They way I’ve been thinking about it is that art doesn’t necessarily fit into capitalism. There’s no real profit motive in literature, even great literature. I think what we discover when we all start talking about this is that, first of all, there are tons of contradictions, as you just stated. But what concerns me is that the position of art in capitalism typically means that people, myself included, with slightly (or vastly) more economic privilege, are the only people who are writing. I am middle class (although right now in San Francisco, where I live, I am probably the very bottom of the lower middle class, but San Francisco is crazytown). I can work on a book for two years and only make $7,000 from it, because I also have a job that I work at all the time. I’m not exactly rolling in it, but I’m okay. I’m not going hungry. I don’t have to stagger which utility bill to pay every month. Not everyone is like that. Some people cannot afford to work for free, and so it becomes a real problem when an entire industry is set up that way. This works across art forms, by the way — you see the same thing when you talk with painters. It’s maybe even harder for painters, because they have to have a physical studio and expensive equipment.

So on the one hand I’m like yeah, people who do work should be paid. On the other hand…there is a way in which artistic value cannot be quantified. These two things can be true at the same time. But I think where things become far less ambivalent is when it comes to writing for publications and companies that make a lot of money off your work while you’re not making money off your work.

TM: Certainly.

MM: Exploitation is a lot more clear-cut, and that’s why I encourage people to understand where the money comes from in media and publishing (which is not to say that I myself entirely understand the deep economics of both those industries!). That’s why I think Choire Sicha’s essay in the book is really great, because it breaks down the way websites actually make money. We should know this. We work for them.

When I started doing Who Pays Writers?, people said “Yay, everyone’s naming numbers.” But I wanted more context. Why did you only get paid this much? What was the situation? Did you pitch, or did they approach you? That need for context evolved into Scratch mag. Then again, I also hear the flip side a lot, which is that freelancers just want numbers to figure out how to conduct their business.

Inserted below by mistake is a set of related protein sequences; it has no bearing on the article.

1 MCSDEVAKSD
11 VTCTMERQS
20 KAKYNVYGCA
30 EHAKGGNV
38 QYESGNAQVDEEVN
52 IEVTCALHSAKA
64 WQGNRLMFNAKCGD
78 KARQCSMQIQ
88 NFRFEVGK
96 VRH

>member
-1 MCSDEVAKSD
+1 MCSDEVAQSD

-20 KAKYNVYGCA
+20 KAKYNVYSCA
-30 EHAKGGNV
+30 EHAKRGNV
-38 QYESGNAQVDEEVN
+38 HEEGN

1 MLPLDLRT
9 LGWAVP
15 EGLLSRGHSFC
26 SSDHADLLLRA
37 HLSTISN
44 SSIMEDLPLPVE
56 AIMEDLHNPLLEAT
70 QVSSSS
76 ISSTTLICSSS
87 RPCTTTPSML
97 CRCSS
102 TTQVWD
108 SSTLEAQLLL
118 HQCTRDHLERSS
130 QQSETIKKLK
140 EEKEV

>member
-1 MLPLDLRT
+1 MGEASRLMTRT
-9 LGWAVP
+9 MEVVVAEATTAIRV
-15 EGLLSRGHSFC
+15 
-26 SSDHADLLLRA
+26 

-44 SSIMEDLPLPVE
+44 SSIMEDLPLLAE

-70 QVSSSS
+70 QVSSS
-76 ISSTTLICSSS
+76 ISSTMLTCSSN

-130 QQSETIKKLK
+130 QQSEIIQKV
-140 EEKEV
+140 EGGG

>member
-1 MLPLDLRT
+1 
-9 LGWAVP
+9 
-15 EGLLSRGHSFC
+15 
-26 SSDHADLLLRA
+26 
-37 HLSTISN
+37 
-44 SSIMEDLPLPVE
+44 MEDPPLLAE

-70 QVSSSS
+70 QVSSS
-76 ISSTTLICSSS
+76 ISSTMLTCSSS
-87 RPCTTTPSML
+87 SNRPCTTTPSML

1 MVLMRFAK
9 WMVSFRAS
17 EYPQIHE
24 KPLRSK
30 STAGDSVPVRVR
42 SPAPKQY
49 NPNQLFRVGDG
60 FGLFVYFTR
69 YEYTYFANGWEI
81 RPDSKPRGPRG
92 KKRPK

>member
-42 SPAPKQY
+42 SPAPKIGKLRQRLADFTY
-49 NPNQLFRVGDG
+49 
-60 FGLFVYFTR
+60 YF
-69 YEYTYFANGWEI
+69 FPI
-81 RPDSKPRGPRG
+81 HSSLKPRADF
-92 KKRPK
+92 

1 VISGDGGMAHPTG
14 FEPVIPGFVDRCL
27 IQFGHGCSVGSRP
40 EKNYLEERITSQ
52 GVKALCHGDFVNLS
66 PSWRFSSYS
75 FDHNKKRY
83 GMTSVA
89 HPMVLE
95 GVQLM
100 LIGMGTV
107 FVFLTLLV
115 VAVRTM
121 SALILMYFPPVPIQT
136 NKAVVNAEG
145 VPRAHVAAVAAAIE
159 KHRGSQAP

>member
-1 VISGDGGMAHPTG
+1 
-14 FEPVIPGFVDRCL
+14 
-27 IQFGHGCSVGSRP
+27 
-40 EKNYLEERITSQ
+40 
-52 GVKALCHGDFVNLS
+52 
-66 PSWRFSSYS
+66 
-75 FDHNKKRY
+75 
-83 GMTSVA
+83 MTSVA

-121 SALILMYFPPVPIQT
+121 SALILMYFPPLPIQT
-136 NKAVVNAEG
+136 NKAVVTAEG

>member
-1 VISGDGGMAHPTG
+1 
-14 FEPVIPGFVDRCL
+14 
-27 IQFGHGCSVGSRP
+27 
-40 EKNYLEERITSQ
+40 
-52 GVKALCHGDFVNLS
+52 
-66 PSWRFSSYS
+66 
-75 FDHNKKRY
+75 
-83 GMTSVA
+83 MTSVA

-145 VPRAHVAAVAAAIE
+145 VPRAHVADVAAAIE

Naming numbers is a radical act and it is important to have transparency, particularly in a business where nobody knows how it works because it doesn’t really work any one way for any one person, and there isn’t a set career path. But I realized pretty early on that if we restrict the conversation to just the numbers, there’s a lot that we’re ignoring. If you only talk about numbers, you’re not talking about all of the cultural and historical, and economic, and emotional issues around money that actually really do affect how — and whether — people make money.

TM: There are so many things about the digital economy that seem to invite exploitation, but then you also hear that many books never earn back their advance. As if the publishers are doing some sort of charity work.

MM: Ha. Well, publishing isn’t a charity; someone must be making money. And, much like nonprofits, the publishing industry tends to attract people who already have financial resources. If you don’t happen to come from the middle or upper classes, or an Ivy League-adjacent school, and you’d like to work in publishing — or start out as a full-time writer — you’re fucked. Because the pay is awful. And I’m very interested in how all that affects the stories we end up reading, with journalism as well as with books.

This was very much on my mind as I was doing the anthology, obviously. I wanted to make sure that I was compensating people enough for their work. I’ve been told that $400 is actually a really high amount to pay for an anthology essay, which is horrible and sad.

TM: You’re now the “writers and money” person. Is that your forever beat?